.... ok I like, I have a roberts crab stretcher, but that was due to necessity. Mostly I just wish Gundlach made more tools.
My Robert's swivel lever lock hasn't broke yet. 1997 vintage. Love it.
 

Floorist

Administrator
Staff member
Admin
Moderator
Pro
Joined
Feb 21, 2011
Messages
14,088
Location
The free state of Missouri
You had to lube the square rod which then meant you could possibly get that lube on the carpet. The Robert’s stretcher has a plastic Teflon ring that squeaked when you stretched but I’ve never had to lube it and it didn’t get the carpet dirty.

I left my Crain stretcher in the case in the warehouse for some months and during that time someone switched it out for a Robert’s head that they didn’t like. Best thing about that was I couldn’t stand the Crain head so I was happy to have a new to me Robert’s head.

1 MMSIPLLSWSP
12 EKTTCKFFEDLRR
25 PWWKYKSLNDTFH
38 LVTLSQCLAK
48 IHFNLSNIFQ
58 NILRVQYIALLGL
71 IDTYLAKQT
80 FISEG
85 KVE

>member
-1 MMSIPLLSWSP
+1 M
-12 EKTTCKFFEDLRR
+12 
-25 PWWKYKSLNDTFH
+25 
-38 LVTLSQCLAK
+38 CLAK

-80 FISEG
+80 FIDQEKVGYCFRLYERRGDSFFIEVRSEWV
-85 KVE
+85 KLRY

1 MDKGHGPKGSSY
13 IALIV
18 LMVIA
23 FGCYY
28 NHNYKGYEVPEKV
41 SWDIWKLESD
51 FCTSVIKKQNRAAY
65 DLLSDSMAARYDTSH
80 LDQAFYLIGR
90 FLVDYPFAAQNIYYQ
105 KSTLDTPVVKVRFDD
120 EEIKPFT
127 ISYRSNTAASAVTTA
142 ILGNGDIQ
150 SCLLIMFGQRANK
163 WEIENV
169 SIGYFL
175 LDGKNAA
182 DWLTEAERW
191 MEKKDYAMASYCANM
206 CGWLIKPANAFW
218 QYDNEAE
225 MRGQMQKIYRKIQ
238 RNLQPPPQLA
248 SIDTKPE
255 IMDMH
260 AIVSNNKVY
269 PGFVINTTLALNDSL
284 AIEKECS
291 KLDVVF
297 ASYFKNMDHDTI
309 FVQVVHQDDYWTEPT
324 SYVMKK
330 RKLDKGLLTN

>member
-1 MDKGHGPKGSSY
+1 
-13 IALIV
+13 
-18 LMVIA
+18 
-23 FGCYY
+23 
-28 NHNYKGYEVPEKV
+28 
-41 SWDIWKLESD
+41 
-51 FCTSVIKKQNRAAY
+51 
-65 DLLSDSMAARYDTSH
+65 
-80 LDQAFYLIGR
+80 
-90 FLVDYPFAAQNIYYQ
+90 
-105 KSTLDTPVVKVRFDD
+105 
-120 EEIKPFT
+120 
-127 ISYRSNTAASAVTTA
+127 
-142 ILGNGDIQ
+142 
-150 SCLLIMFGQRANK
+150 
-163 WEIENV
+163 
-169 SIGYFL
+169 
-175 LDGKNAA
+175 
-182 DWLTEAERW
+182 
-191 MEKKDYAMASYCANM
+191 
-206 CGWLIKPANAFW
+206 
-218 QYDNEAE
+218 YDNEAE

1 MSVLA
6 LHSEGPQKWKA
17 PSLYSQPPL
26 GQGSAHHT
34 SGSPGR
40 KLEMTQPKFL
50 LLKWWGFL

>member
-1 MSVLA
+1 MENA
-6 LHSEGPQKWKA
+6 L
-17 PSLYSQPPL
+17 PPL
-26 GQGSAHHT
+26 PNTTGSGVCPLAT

Now as far as actual working differences the Crain head got more stretch per lever pull than the Robert’s head but if you know how to work a stretcher that’s a non issue. That and I really like the swivel action of the Robert’s head as well as the locking mechanism was so much easier to operate than the Crain.
I tried lubing the rod, it would still bind. Crain's solution was to remove the lock, but that did not help. Their rep admitted that it was a design flaw, but said they would not replace it. When it failed, I bought a Roberts, Jr at a pawn shop for $100, and have used it since. I did have to make some parts for it a few years ago because they no longer make parts for it and the Crain poles work. Heck, I gave $4 for a Roberts seaming iron at a flea market that I used for years. I have a Kool Glide that Roland gave me, but it was only used for repairs.
 
Top